Author: Laia Pujol

Projective AR in Cultural Heritage

An early but very interesting publication about the advantages and challenges of projective AR and storytelling to provide engaging experiences for visitors in Cultural Heritage sites. The paper compares different projects and also reports on their own experience at the Kronborg Castle in Denmark, where a statue of Holger the Dane is enhanced with 3D projections and audio effects that refer to the myths around this famous character. Some of the challenges identified at that time from evaluation studies (e.g. integration with the rest of the site, clash in narrative styles, learning from images, control of the physical location, precision of the 3D mapping, and non-transferability of the designed experience). The original paper was published in CHI 2011: A version for wider audiences appeared on Interactions 18 (3):...

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Tuner’s Apothecary Mood-o-Meter: an engaging web application to learn about the painter

  An interesting paper about “Tuner’s Apothecary Mood-o-Meter” ( was presented at Museums and the Web 2015 ( This is a very engaging web-based application in which users get to know which of J.M.W. Turner’s paintings suits better their mood after replying to some questions in very interactive...

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Tools and resources to measure impact

In this post I present  a couple of links that contain useful information and tools about defining and assessing social impact in cultural institutions. Both reflect the work undertaken in two very different institutions: Europeana and the Oakland Museum of California. One of the most important ideas is that both virtual and physical museums are ultimately about “building a community” around (virtual) heritage. “Community” is defined by an internal and an external dimension: in the first case, we find aspects such as meaningful contributions, feeling of belonging, or strong connection between members; in the second case, there is awareness, understanding, or identity. Yet, with the help of the digital dimension, citizens do not need to be in the same location; instead the museum can have a role at a larger geographic scale. Evaluating these dimensions can sometimes be done by simple means, such as asking people and paying attention to the vocabulary they use when they refer to themselves, the museum and heritage. Other, more complex tools for assessment are a suit of “lenses” or dimensions, which include utility, learning, legacy, existence and, of course, community. In any case, it is paramount that (virtual) museums define their mission in a consensual way, through a series of physical and remote discussions involving the museum staff, stakeholders, citizens, etc.  It is accepted that to be successful, (virtual) museums should frame their mission and activities somewhere...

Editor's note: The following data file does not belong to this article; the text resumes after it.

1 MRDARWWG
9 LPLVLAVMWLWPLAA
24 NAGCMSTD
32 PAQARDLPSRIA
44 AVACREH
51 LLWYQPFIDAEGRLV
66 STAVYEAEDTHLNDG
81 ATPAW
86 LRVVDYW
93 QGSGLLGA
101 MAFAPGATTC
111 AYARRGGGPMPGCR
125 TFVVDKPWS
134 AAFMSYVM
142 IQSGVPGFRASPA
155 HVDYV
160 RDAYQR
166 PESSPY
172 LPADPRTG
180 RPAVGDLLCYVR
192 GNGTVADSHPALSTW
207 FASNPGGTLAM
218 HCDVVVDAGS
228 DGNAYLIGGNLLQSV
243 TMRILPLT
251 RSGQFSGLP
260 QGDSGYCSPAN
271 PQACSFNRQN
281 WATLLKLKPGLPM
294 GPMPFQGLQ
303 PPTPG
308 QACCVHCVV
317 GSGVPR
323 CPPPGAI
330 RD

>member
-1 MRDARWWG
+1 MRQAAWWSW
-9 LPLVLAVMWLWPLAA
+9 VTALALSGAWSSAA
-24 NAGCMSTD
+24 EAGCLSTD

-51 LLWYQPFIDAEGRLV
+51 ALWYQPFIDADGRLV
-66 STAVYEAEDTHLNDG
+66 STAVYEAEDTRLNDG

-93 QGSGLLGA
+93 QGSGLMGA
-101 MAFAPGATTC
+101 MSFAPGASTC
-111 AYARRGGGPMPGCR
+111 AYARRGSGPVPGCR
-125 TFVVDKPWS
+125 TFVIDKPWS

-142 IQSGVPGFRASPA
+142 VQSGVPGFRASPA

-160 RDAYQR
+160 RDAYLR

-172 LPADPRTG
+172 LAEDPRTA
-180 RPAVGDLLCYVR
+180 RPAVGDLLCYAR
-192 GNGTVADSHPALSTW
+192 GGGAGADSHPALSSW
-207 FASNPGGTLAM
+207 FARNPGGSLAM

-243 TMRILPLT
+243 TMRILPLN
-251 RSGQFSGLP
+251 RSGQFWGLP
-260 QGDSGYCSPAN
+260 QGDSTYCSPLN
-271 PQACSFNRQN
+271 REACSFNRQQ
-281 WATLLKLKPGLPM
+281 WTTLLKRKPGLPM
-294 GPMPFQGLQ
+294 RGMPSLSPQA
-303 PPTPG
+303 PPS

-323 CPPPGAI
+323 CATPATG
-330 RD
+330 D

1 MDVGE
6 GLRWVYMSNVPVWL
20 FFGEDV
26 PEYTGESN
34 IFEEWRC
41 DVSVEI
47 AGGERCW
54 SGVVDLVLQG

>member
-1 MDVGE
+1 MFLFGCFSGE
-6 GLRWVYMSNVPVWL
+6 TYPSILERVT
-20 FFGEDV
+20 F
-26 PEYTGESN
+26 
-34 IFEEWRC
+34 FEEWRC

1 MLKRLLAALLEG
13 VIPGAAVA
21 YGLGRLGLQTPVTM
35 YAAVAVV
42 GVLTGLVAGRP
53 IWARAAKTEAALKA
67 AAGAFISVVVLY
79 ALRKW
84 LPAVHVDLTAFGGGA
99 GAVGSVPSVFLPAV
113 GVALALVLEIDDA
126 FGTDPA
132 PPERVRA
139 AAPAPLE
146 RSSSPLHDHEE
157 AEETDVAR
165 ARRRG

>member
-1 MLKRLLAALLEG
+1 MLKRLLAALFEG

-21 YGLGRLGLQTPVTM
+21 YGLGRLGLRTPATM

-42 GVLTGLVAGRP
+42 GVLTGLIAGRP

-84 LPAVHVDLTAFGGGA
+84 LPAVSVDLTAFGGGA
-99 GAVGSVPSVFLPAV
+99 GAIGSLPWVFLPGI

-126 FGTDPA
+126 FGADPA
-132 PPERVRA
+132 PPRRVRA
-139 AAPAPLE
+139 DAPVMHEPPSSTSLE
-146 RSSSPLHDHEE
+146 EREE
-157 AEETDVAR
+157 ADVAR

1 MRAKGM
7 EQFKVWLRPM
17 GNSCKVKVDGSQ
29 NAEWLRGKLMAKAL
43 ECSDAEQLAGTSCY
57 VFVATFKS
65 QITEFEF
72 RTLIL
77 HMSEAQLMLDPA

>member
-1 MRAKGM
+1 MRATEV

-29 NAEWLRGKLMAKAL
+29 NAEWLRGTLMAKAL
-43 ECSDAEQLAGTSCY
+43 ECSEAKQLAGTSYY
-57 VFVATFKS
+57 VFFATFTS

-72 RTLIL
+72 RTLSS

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Working Group 5.1: USES AND SECTORS

Introduction The Demand TA addresses ways in which VM can support the economic and social development of the CH sector by capitalizing on developments such as the multiplier effect of use of digital cultural resources in many fields, such as tourism, education, urban and environmental planning and development and revalorization. TA5, together with WG 5.1 analysed target areas and target sectors for Multimodal Virtual Museums. The guiding question was: Who has which interest in what kind of Virtual Multimodal Museum application? Firstly, a list of target areas and sectors was created; then, the kind of interest in Virtual Multimodal Museums that exists or might exist in each area/sector was investigated. As an outcome, a report about “The need and demand for Virtual Museums” was published on the ViMM-platform together with the list of target areas and sectors. This list grew over time and incorporated the following columns: “Name of area/sector”; “Short description of area/sector”; “Interest in Virtual Multimodal Museums”. Scope and objectives This working group focused on the following aspects: Firstly, we needed to identify and define a Map of stakeholders, funding sources, sectors (e.g. tourism, education, smart cities) and current and new target audiences. This WG also identified  issues in the state of the art concerning the lack of visitors to museums / sites,  activities and sites that compete against CH and misunderstandings in visitors after visit, etc. WG5.1 also...

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